- Adjunct Professor of Creative Writing
A graduate of the Vermont College MFA in Creative Writing, Larson was an Iowa Poet at The Des Moines National Poetry Festival, and a featured poet at the Poetry at Round Top Festival. He is a poetry professor and MFA mentor at Maharishi International University, a writing instructor at Kirkwood Community College, and has also been a writing instructor at Indian Hills Community College.
His poetry has appeared in The New Yorker, The Iowa Review, and North American Review. He won 1st Editor’s Prize from Rhino and was a prize winner in The National Poet Hunt and The Chester H. Jones Foundation contests. Among his published books are the poetry collections Library Rain (Conestoga Zen Press, 2019), which was named a February 2019 Exemplar by Grace Cavalieri and reviewed in The Washington Independent Review of Books; Howling Enigma (Conestoga Zen Press, 2018); Pavement (Blue Light Press, 2017); The Philosopher Savant (Glass Lyre Press, 2015); Bum Cantos, Winter Jazz, & The Collected Discography of Morning (Blue Light Press, 2013); The Wine-Dark House (Blue Light Press, 2009); and Crazy Star (Loess Hills Books, 2005). His honors and awards also include Pushcart Prize Nominee (seven times, 1988-2010); featured writer, DMACC Celebration of the Literary Arts, 2007, 2008; and finalist, New England Review Narrative Poetry Competition, 1985.
As writers, we are always buoyant in our subject matter. We float in it constantly; it is what comes to us, flows around and through us, and it is what makes us speak and share our stories, our experiences. Our subject is our lives and the lives of others around us. Our job is to be awake and observant to the images, sounds, lyrics and narratives that are constantly flowing in our direction. Our other job is to record with as much clarity as we can muster the music of what comes to us. To do this job, we need to learn techniques. We also need the writing tools that feel comfortable to us, whether it is pencil and paper or a computer. And after that, we need a little luck.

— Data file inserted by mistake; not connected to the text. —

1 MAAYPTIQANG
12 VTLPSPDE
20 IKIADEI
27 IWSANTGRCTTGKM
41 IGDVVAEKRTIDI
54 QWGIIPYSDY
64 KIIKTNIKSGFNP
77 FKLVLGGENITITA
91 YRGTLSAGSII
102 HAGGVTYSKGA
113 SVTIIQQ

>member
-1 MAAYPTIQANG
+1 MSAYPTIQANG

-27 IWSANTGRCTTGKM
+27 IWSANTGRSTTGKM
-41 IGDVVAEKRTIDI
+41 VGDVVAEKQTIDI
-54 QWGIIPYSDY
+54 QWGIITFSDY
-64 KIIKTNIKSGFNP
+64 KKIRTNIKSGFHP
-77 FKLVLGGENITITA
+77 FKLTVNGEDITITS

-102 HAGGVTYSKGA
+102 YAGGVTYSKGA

To bring luck our way we need a talisman. A talisman is said to be an object that has magical properties that provide particular power, energy, and specific benefits to the possessor. The most reliable talisman for a writer is someone else’s book. What is it that gets your juices flowing? A talisman does not have to be in the same genre you are working in yourself. I once knew a novelist who, when he was stuck, read John Ashbery’s Rivers and Mountains, a book of poetry, to get his vocables loosened and his pen moving. One long-lasting talisman from my past was Cesare Pavese’s poem “The South Seas.” I would read it when I felt dead, and it would restore my life.
As your MFA mentor, my job is to help you find your most fluid writing technique and also to help you find the talismans that will give you the power to write well.
“Rustin Larson is in a league of his own. In addition to being a highly acclaimed poet, he is an incredible teacher. He has zero ego and is all heart. He participates and writes poetry alongside all of his students—creating a fun, equanimous environment that builds confidence, fosters play, and encourages exploration. He creates a safe place to go inward without censorship. If something exists in you, he encourages its release with unabashed support. Rustin understands poetry from the inside out—much like the command of a gifted musician who dances between the world of music theory and a spontaneous jam (insert solo guitar shred). He shares a harmony with the written word. His earnest efforts to co-create and share this world with his students is palpable. He has a relaxed way of teaching the complex ideas and principles of poetry without the lessons feeling intimidating or overwhelming. His keen perception, skill, and encouragement were instrumental in helping me publish my first sonnet. He’s the bee’s knees, a gentle giant – a wise soul –and an excellent teacher.” —Candice Rankin
“Rustin is a superb poet and teacher, very effective with communicating only via e-mail which is so necessary for distance programs. His feedback is liberating; he pulls things apart, plays with possibilities, and shows me how rules I somehow assumed existed don’t actually exist.” —Minca Borg